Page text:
The FT Guide to Business Training really delivers

The FT Guide to Business Training really delivers

FT Guide to Business Training

The FT Guide to Business Training! Do you deliver training for your organization?  Then I think you will love this!

The Financial Times Guide to Business Training shows you how to develop, design and deliver outstanding business training.

Written by two of the UK’s leading business trainers and based on extensive research into what the best trainers say and do, this book:

  • Is a single reference for anyone involved in business training whether you are newly qualified or experienced, a freelance trainer or already embedded in learning and development departments
  • Provides a comprehensive resource of ideas, tools and approaches
  • Will help you improve the quality of all aspects of your training needs, including analysis, planning and delivery
  • Reveals the secrets of outstanding business training so that you can improve your reputation and results
  • Answers commonly asked questions
  • Offers support on your training journey via www.ftguidetobusinesstraining.com


“I see this book as being an invaluable resource for anyone involved in providing HR support, L&D, CPD and In Service Training, and would certainly help the next generation of business professionals to create and provide more interesting and effective training”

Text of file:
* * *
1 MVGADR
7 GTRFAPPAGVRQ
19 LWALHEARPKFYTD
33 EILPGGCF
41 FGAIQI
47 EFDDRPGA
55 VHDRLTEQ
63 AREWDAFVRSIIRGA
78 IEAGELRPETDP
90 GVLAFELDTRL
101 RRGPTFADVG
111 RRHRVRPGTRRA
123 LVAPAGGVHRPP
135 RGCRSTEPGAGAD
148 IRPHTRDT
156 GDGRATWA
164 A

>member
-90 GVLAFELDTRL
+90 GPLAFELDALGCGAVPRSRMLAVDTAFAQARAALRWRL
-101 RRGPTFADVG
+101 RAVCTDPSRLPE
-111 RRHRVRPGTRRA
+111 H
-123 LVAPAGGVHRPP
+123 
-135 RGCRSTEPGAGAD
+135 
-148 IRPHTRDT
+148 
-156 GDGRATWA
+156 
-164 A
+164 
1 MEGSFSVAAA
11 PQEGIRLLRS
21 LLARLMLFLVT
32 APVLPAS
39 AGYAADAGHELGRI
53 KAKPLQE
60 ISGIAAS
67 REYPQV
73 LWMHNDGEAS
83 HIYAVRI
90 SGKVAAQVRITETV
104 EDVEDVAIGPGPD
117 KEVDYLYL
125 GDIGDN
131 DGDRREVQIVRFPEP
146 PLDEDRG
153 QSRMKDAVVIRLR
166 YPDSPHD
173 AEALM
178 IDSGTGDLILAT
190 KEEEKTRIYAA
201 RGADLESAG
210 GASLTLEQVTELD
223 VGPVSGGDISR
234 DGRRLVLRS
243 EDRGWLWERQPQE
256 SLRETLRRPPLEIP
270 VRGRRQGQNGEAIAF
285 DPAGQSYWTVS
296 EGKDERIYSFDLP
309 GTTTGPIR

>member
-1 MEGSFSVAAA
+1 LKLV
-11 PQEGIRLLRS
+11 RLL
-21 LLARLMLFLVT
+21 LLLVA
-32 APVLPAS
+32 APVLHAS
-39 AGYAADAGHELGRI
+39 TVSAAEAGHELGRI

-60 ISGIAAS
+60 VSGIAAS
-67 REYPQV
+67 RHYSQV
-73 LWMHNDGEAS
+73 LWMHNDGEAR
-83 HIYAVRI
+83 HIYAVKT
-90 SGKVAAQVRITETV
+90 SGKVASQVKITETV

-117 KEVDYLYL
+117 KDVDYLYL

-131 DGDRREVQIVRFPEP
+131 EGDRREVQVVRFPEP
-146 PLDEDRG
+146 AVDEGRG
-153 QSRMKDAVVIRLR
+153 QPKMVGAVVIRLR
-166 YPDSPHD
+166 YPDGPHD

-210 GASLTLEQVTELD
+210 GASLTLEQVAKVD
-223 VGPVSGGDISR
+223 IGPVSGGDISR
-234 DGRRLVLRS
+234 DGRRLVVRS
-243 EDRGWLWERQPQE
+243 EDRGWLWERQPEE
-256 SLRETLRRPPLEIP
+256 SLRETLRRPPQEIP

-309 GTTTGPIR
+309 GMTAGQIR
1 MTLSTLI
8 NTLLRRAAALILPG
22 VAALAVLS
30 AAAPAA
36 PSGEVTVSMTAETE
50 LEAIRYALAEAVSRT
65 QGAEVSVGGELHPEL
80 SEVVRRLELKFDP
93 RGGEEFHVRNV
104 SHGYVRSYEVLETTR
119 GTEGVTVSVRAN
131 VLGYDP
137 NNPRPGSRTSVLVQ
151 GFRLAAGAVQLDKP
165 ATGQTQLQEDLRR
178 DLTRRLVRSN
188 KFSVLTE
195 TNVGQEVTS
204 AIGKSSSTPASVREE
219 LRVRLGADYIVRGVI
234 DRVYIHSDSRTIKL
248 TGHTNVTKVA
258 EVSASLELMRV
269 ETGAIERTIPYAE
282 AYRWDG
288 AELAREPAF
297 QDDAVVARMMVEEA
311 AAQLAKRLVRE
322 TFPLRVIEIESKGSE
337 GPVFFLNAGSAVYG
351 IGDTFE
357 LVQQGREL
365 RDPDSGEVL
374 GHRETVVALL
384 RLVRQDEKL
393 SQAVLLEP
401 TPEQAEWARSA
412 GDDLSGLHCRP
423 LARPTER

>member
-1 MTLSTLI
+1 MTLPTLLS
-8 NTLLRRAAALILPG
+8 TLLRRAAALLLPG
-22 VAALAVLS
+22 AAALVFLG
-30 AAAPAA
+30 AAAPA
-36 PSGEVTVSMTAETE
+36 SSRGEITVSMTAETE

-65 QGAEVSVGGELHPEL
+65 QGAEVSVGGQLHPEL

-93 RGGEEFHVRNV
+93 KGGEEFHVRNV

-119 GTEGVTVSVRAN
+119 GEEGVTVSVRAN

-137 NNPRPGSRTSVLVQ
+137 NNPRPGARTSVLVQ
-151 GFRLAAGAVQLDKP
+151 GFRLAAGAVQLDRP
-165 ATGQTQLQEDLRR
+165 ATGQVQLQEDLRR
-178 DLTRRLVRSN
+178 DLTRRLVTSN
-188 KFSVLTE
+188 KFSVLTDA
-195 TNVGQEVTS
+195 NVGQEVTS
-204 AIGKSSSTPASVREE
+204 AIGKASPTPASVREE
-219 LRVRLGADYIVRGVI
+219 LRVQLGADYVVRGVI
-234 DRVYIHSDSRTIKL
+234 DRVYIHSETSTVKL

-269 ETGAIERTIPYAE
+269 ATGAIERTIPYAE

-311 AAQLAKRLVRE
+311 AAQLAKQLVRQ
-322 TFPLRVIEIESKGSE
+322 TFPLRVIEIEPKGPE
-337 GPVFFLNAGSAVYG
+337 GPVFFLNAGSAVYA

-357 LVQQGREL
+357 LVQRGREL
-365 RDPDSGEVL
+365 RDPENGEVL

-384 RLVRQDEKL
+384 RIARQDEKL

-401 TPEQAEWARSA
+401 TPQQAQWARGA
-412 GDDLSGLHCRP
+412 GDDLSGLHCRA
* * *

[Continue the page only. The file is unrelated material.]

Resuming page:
Wendy Smith is a career consultant, life coach and business coach with depth of experience in management, coaching and personal development. That experience means she is equally at home helping clients find a new career direction, starting-up new businesses or dealing with life’s more challenging personal issues. You can contact her at wendy@wisewolfcoaching.com

Wendy has written a little eBook on how to get on with your boss and a book on job search – you can find her books on Amazon at this link

         

Career Development – the FT Guide to Business Training really delivers

Career Development – the FT Guide to Business Training really delivers

Advice from Wendy Smith. Wendy is a Career and Life Coach helping you find fresh perspectives on life and your career.  You can book a FREE coaching session or find out more at this link

Do you deliver training for your organization?  Then I think you will love this!

The Financial Times Guide to Business Training shows you how to develop, design and deliver outstanding business training.

Written by two of the UK’s leading business trainers and based on extensive research into what the best trainers say and do, this book: